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FORUMS Photography Talk by Genre General Photography Talk 
Thread started 22 Jan 2012 (Sunday) 09:10
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Are Amateurs destroying Photography

 
smorter
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Jan 24, 2012 00:52 |  #91

That is one of the silliest, elitist and patronizing photography sites out there


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FlyingPhotog
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Jan 24, 2012 03:58 |  #92

smorter wrote in post #13758203 (external link)
That is one of the silliest, elitist and patronizing photography sites out there

Yeah,

Ain't it great!? :lol:


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Jan 24, 2012 04:46 |  #93

Must someone get sick with 5D2 Vs 7D, and bring up something different ;)


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dtufino
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Jan 24, 2012 07:24 as a reply to  @ x_tan's post |  #94

amazing site:

http://youarenotaphoto​grapher.com/ (external link)

LMAO!


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Flores
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Jan 24, 2012 07:30 |  #95

Bosscat wrote in post #13755990 (external link)
I think they sell in person or by mail based on the homepage, and they sell at really low prices too.

It's also a 'captive' market. If the guy is the only one taking pictures at the event, even the automode super high ISO grainy stuff coming out of his DSLR is 1000% better than the guy with his iphone.

:)




  
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Ross ­ J
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Jan 24, 2012 07:56 as a reply to  @ Flores's post |  #96
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There is a lot of healthy suspicion of authority in this thread and that's a good thing. Most people are probably skeptical of governing bodies like guilds or licensing because of concern for tyranny. They're correct to be concerned. However, it's important to understand that tyranny doesn't only come from the top-down but it also arrives from the bottom-up in the form of the mob or crowd.

In photography, tyranny often comes from appeals to popularity because that puts the fate of the craft in the hands of the public (a crowd) and takes it away from individual experts. For example, the clients that hire photographers are doing so because they don't possess the skills to create the work on their own. If photographers appeal to clients to determine professional standards then they are putting the most ignorant part of the public in command of the craft. Photographers must control their own craft and must not leave it in the hands of the most ignorant.

Photography is a relatively new medium (less than 200 years old) so it's still got a lot of growing pains to work out. The debate between what makes a professional or an amateur is only going to intensify as time goes on. Unfortunately, there are no standards right now accept for appeals to popularity with the public (bottom-up tyranny) and this situation always leads to it's reactionary opposite which is licensing and regulation (top-down tyranny.) Fascism always arrives as an answer to the anarchy of crowds, so the very people that are appealing to the public as a way of avoiding the tyranny of top-down regulation are in fact inviting that very tyranny to come.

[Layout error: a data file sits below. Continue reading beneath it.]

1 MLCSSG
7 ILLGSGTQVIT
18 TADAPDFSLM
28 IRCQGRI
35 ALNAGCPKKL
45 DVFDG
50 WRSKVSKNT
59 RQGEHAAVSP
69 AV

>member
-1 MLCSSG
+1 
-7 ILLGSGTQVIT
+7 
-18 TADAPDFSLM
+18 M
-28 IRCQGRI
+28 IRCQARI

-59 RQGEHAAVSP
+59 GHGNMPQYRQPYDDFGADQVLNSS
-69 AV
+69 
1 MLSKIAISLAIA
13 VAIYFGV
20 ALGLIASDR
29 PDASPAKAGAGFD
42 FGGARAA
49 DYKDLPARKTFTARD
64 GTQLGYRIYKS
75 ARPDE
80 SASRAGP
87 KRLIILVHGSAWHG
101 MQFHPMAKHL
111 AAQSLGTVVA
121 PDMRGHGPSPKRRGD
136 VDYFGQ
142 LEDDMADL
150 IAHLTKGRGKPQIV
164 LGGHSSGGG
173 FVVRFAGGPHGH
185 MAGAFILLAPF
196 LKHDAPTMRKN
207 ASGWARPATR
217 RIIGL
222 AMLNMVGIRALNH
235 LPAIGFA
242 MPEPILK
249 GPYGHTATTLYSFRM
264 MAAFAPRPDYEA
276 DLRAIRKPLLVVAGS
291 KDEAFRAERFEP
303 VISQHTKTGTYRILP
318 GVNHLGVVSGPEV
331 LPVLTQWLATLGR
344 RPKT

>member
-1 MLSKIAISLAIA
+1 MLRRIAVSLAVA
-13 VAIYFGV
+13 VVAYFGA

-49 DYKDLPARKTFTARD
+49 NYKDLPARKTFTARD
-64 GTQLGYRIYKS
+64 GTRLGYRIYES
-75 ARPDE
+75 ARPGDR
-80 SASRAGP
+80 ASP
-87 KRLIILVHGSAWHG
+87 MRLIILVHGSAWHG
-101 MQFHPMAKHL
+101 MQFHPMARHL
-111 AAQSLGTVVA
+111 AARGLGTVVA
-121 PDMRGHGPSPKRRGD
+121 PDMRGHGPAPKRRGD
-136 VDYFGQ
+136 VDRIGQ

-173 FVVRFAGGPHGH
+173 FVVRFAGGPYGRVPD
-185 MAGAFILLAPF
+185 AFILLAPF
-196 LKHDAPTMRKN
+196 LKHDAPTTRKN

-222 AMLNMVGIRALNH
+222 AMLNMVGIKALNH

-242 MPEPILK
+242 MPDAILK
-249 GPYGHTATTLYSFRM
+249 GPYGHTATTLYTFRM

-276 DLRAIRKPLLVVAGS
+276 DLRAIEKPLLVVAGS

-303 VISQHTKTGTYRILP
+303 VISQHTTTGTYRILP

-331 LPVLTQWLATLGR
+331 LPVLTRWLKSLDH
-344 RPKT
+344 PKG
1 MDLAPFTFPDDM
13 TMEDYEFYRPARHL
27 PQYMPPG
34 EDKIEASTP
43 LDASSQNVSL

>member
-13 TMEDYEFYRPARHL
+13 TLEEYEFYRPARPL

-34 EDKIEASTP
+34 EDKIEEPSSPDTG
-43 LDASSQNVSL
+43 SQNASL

Photographers must police themselves or others (the public or the state) will do it for them. The only way for photographers to control their own profession is to do it through the creation and maintenance of universal standards of craftsmanship. (If anyone is interested, there is more about craftsmanship in my first post in this thread)The public and government officials are both too ignorant to understand craftsmanship which means that the fate of the medium will lie in the hands of photographers. There would be no possibility of it ending up in the hands of the crowd or the beaurocrats. However, freedom only comes with vigilance. If photographers are to control their own medium and have the freedom to police themselves then they are going to have to remain vigilant against any attacks from the outside or the inside. This means to prepare for lots of disagreement and conflict between divisions and factions of photographers. Many folks are trying to avoid having that conflict but it must happen and is actually necessary for the medium of photography to advance and become a domain where art has the possibility of existence.




  
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kfreels
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Jan 24, 2012 08:28 |  #97

smorter wrote in post #13758203 (external link)
That is one of the silliest, elitist and patronizing photography sites out there

It's all in good fun but I wouldn't call it "elitist". If I call myself a doctor, that means i know something about doctoring. If I buy a bunch of medical tools that doesn't make me a doctor. The same thing happens with a mechanic, electrician, and even a hair dresser isn't just a person with a pair of scissors. So why is photography any different?

Sure, we all started somewhere. But I didn't dare attempt to pass myself off as a professional photographer when I was a student. I was an "aspiring photographer", a "photography student", and even an "amateur" and I clearly set that expectation when I went out and accepted work. And sure I worked for less.

What I didn't do is bash "over-priced photographers" which I see on these fauxtographer websites all the time. That site goes after a particular sub-set of people who are point and shooters who put no time into learning their craft and yet claim the title of photographer.